Another potential downside to using SSL is performance. As mentioned, all of the data traveling in and out of web servers need to be encrypted. If you are a business owner, this means that you will need more resources in order for things to go smoothly.
Possible performance issues will only be noticeable on websites that see huge amounts of traffic, and such websites typically can afford to pay for extra resources.
As for smaller businesses, fewer visitors result in fewer data that needs encrypting at the same time, so performance tends to suffer less as a result.
Where to Buy an SSL Certificate?
As mentioned, there are quite a few SSL certificate providers that you can turn to in order to buy the certificate. However, before you do so, you need to ensure that you have chosen the right service.
As always, not all of them are the same, and this can be a rather competitive area.
SSL providers may not only differ when it comes to price but also numerous other aspects, including:
- Length of the trial period
- Browser compatibility
- Trust level type
- Trust site seal
- Issuance timeframe
- Warranty policy
- Refund policy
- Customer support
With that in mind, some of the top SSL certificate providers that you may want to check out include:
How to Install SSL Certificate to Your Site?
Lastly, we should explain how to install an SSL to your own website. The setup process is rather simple, and it only revolves around a few steps that you need to follow.
After that, your site will be perfectly safe and capable of protecting your users from having their data exposed to online threats.
Better yet, Google will notice that your site has SSL enabled, and it will help you rank higher during searches. So, here is what you need to do.
1) Get a Dedicated IP Address
The first step is also one of the most important ones, and it requires you to ensure that you have a dedicated IP address for your website.
Many smaller hosting plans only offer shared IPs, where many websites share the same location. This will not do for adding SSL, as all of the user data will be stored on the same server, where other website owners may be able to access it.
In other words, you need to ensure that you have your own, dedicated address.
2) Buy SSL Certificate
Next, you need to decide which SSL provider you wish to go with, and buy SSL from them. You can choose one of the providers mentioned above, or you can explore the market and choose another provider that you like, the choice is yours.
3) Activate the SSL Certificate
Your next step will be the activation of the certificate. Depending on which web host you use, they may even do this for you, so you do not have to do it yourself. If you are unsure whether or not your web host might take matters into their own hands, it is best that you check, as not doing so may lead to complications.
On the other hand, if you are certain that you need to activate the certificate yourself, you will need to start by generating a CSR. You can do this within your web hosting control panel.
Simply go to the SSL/TLS admin area.
Go to ‘Generate an SSL certificate and Signing Request’. You will need to enter some information in several boxes, but it should not take a lot of time to do it.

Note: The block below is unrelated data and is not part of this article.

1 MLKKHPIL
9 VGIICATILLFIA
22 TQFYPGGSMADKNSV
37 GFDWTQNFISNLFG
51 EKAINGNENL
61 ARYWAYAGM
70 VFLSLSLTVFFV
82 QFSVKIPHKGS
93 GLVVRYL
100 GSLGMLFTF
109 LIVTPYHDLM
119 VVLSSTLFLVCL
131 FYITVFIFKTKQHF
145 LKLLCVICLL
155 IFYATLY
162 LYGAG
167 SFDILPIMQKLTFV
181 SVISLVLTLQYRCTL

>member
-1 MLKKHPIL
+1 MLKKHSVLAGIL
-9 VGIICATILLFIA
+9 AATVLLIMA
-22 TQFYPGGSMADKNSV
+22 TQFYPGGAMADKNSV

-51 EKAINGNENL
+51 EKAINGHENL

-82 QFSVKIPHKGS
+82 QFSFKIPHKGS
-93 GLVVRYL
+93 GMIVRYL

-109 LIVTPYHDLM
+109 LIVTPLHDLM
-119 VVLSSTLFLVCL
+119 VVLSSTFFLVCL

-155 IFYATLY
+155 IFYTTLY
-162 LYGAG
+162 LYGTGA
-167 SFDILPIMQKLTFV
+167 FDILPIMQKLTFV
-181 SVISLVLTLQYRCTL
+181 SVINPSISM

Once you get to ‘Host to make cert for,’ you should know that that is your domain name. After that, you will be brought to a new page with a block of text. Copy it, as this is your new CSR, and you will need to provide it to the SSL issuer, which they will use to verify your identity.
Simply log in to your account at your SSL provider, and activate it. Paste the CSR in any field where it is necessary, and note that you will need to add an approver email, which will prove that you are the domain owner in the future. This is also the email where the final certificate will be delivered.
4) Install SSL
This is another step that your web host may or may not do for you, so you should, once again, check with them what happens next.
But, if you need to do it yourself — don’t worry, this is pretty much the easiest step. At this point, you should already have your certificate that should have arrived via email.
Simply go to the SSL/TSL menu, paste it into your web host control panel’s designated box, and install it.
5) Update Your Website
All that remains is for you to update your website’s links and change them from HTTP to HTTPS.
The fact that your website now has protection will mean little if your visitors keep going to the HTTP version of your site. Keep in mind that you do not have to update all pages, and in most cases, your login or cart checkout should be all that you need to protect. However, if you wish to be extra safe, you can, of course, update them all and ensure your users’ security.
Using an SSL certificate on your website is a great way to protect your users’ sensitive information from theft. Meanwhile, if you are a site user, you should make sure that any website, or websites pages in which you plan to enter some sensitive information, have SSL installed.
It is easy to check thanks to multiple visual cues that your browser will provide, and if they are not there — it means that the site is not safe. SSL became a common way to protect traveling data online, so make sure to use it and protect yourself, as well as your visitors, if you have your own website.